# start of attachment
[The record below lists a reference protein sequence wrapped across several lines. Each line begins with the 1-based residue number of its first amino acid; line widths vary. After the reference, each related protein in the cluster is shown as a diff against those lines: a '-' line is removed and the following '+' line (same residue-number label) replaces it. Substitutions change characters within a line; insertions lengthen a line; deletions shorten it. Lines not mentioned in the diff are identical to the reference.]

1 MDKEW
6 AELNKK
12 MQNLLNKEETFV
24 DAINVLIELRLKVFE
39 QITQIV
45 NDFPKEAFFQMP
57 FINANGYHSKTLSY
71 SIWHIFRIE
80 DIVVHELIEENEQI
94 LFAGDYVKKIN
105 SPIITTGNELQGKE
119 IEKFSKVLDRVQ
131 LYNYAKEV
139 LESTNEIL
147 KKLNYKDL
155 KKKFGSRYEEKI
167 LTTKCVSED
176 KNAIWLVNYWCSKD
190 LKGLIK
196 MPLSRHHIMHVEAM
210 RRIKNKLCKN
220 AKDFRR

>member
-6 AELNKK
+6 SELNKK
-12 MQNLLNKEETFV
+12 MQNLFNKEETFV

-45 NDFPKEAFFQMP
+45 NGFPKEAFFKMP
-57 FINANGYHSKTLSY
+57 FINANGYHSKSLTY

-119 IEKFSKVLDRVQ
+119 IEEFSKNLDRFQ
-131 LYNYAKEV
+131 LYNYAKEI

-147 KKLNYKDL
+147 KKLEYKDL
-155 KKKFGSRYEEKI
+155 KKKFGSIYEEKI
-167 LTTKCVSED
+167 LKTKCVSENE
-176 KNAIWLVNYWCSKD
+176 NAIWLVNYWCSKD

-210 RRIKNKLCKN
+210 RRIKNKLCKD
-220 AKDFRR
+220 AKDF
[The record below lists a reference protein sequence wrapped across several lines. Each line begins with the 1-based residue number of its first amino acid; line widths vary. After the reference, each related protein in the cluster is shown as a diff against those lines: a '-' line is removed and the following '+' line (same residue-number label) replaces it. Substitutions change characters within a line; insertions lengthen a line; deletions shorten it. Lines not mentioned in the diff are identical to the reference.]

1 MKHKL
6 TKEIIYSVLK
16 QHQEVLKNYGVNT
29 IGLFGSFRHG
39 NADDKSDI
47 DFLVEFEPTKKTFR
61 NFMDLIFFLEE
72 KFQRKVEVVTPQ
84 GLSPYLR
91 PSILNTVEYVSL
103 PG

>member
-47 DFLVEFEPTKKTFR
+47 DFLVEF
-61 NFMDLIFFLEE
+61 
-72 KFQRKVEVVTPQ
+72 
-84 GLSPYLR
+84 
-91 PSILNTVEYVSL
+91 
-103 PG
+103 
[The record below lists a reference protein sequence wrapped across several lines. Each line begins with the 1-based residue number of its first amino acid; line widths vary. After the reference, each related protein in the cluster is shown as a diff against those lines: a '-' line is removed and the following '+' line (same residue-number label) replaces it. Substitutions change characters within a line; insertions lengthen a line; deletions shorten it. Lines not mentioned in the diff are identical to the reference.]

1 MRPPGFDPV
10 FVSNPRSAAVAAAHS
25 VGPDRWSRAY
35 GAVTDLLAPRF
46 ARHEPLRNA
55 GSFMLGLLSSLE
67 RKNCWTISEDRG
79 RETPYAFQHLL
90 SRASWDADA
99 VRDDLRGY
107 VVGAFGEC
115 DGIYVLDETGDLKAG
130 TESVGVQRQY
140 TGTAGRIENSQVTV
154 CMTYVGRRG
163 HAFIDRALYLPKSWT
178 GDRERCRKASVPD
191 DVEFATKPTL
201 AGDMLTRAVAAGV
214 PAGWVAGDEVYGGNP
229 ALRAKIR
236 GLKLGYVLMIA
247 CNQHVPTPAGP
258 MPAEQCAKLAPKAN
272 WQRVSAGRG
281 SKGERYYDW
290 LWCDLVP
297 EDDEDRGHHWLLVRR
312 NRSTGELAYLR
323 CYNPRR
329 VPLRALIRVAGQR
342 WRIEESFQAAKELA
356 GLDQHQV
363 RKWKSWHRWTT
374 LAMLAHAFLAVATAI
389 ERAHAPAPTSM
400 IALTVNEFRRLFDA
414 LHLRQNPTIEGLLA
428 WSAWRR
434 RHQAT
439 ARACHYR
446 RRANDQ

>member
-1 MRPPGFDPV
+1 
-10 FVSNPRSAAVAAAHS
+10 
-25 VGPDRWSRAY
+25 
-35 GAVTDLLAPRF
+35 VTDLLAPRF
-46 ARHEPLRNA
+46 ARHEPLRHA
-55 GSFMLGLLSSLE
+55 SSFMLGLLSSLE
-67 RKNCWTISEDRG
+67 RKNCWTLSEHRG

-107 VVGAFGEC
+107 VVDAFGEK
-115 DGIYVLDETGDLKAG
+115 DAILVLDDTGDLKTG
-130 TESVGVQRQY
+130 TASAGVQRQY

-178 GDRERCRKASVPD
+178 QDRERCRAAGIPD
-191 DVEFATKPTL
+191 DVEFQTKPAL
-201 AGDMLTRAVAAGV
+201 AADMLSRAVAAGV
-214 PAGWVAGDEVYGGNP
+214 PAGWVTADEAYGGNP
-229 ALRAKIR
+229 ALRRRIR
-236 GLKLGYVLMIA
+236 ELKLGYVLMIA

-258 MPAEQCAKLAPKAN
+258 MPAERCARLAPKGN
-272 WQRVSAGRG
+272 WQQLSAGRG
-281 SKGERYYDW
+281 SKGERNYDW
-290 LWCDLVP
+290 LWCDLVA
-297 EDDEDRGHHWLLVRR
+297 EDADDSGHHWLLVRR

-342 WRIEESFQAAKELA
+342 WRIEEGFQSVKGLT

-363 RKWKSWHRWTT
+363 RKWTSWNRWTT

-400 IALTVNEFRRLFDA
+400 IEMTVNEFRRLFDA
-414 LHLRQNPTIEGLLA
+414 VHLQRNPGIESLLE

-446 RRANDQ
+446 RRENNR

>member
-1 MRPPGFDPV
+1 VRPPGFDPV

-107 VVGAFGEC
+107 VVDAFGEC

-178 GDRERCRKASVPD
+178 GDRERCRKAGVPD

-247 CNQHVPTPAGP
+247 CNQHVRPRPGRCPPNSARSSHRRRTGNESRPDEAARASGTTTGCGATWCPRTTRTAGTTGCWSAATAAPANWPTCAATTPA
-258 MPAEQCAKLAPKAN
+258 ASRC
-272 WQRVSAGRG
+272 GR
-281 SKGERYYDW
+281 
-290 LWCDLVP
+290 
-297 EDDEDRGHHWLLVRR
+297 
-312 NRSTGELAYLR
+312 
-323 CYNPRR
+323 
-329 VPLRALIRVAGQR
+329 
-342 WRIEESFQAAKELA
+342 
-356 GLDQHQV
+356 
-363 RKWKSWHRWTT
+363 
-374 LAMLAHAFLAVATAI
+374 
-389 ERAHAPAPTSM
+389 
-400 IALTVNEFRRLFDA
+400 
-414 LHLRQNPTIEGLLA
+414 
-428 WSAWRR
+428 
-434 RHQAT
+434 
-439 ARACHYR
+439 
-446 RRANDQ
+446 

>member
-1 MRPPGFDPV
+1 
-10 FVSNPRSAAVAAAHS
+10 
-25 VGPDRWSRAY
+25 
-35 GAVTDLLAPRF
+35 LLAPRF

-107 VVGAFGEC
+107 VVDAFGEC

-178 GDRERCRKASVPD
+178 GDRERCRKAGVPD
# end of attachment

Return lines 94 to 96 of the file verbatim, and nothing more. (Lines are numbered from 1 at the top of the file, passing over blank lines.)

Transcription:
214 PAGWVAGDEVYGGNP
229 ALRAKIR
236 GLKLGYVLMIA